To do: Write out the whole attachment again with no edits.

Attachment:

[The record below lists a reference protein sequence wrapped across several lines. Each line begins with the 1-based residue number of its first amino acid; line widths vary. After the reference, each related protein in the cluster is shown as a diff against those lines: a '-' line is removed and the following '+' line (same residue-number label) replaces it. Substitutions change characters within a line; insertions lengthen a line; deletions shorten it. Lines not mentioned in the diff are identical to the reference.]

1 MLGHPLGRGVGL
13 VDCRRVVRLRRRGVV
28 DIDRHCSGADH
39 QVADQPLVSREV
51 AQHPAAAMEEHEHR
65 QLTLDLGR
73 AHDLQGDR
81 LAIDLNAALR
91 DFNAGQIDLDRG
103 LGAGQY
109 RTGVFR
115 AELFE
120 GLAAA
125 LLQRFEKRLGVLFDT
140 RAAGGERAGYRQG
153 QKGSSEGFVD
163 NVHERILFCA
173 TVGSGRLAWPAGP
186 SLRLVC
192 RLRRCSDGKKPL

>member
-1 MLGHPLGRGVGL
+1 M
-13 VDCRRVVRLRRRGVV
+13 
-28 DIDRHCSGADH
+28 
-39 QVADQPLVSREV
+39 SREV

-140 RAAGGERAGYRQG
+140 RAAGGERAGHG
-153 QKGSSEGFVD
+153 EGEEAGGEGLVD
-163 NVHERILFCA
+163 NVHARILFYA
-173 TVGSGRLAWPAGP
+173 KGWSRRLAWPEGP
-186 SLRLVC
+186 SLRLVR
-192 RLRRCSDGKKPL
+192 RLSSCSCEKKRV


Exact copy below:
[The record below lists a reference protein sequence wrapped across several lines. Each line begins with the 1-based residue number of its first amino acid; line widths vary. After the reference, each related protein in the cluster is shown as a diff against those lines: a '-' line is removed and the following '+' line (same residue-number label) replaces it. Substitutions change characters within a line; insertions lengthen a line; deletions shorten it. Lines not mentioned in the diff are identical to the reference.]

1 MLGHPLGRGVGL
13 VDCRRVVRLRRRGVV
28 DIDRHCSGADH
39 QVADQPLVSREV
51 AQHPAAAMEEHEHR
65 QLTLDLGR
73 AHDLQGDR
81 LAIDLNAALR
91 DFNAGQIDLDRG
103 LGAGQY
109 RTGVFR
115 AELFE
120 GLAAA
125 LLQRFEKRLGVLFDT
140 RAAGGERAGYRQG
153 QKGSSEGFVD
163 NVHERILFCA
173 TVGSGRLAWPAGP
186 SLRLVC
192 RLRRCSDGKKPL

>member
-1 MLGHPLGRGVGL
+1 M
-13 VDCRRVVRLRRRGVV
+13 
-28 DIDRHCSGADH
+28 
-39 QVADQPLVSREV
+39 SREV

-140 RAAGGERAGYRQG
+140 RAAGGERAGHG
-153 QKGSSEGFVD
+153 EGEEAGGEGLVD
-163 NVHERILFCA
+163 NVHARILFYA
-173 TVGSGRLAWPAGP
+173 KGWSRRLAWPEGP
-186 SLRLVC
+186 SLRLVR
-192 RLRRCSDGKKPL
+192 RLSSCSCEKKRV